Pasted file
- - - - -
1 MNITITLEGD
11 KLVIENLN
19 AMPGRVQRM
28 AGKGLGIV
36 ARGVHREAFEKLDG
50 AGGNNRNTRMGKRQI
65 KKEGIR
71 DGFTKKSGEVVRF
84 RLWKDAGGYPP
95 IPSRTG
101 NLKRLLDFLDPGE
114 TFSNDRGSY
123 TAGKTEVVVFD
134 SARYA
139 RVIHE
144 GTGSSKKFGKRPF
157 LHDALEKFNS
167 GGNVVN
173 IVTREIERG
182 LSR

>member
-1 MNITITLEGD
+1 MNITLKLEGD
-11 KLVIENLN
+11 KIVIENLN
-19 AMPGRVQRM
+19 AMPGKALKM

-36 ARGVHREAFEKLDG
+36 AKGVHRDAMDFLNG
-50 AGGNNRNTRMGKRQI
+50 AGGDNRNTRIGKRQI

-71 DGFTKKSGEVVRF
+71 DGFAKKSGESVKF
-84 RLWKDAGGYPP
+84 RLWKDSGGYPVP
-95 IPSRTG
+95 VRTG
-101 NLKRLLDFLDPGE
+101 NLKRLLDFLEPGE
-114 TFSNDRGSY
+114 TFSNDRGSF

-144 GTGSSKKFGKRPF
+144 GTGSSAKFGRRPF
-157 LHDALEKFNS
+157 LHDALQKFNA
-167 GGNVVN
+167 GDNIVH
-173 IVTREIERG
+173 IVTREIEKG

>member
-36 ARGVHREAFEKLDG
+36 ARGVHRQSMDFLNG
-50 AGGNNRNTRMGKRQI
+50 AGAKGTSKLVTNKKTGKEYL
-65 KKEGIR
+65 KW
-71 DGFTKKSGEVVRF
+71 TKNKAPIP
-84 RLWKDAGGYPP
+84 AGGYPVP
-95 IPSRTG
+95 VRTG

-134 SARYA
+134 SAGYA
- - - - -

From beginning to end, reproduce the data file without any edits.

1 MNITITLEGD
11 KLVIENLN
19 AMPGRVQRM
28 AGKGLGIV
36 ARGVHREAFEKLDG
50 AGGNNRNTRMGKRQI
65 KKEGIR
71 DGFTKKSGEVVRF
84 RLWKDAGGYPP
95 IPSRTG
101 NLKRLLDFLDPGE
114 TFSNDRGSY
123 TAGKTEVVVFD
134 SARYA
139 RVIHE
144 GTGSSKKFGKRPF
157 LHDALEKFNS
167 GGNVVN
173 IVTREIERG
182 LSR

>member
-1 MNITITLEGD
+1 MNITLKLEGD
-11 KLVIENLN
+11 KIVIENLN
-19 AMPGRVQRM
+19 AMPGKALKM

-36 ARGVHREAFEKLDG
+36 AKGVHRDAMDFLNG
-50 AGGNNRNTRMGKRQI
+50 AGGDNRNTRIGKRQI

-71 DGFTKKSGEVVRF
+71 DGFAKKSGESVKF
-84 RLWKDAGGYPP
+84 RLWKDSGGYPVP
-95 IPSRTG
+95 VRTG
-101 NLKRLLDFLDPGE
+101 NLKRLLDFLEPGE
-114 TFSNDRGSY
+114 TFSNDRGSF

-144 GTGSSKKFGKRPF
+144 GTGSSAKFGRRPF
-157 LHDALEKFNS
+157 LHDALQKFNA
-167 GGNVVN
+167 GDNIVH
-173 IVTREIERG
+173 IVTREIEKG

>member
-36 ARGVHREAFEKLDG
+36 ARGVHRQSMDFLNG
-50 AGGNNRNTRMGKRQI
+50 AGAKGTSKLVTNKKTGKEYL
-65 KKEGIR
+65 KW
-71 DGFTKKSGEVVRF
+71 TKNKAPIP
-84 RLWKDAGGYPP
+84 AGGYPVP
-95 IPSRTG
+95 VRTG

-134 SARYA
+134 SAGYA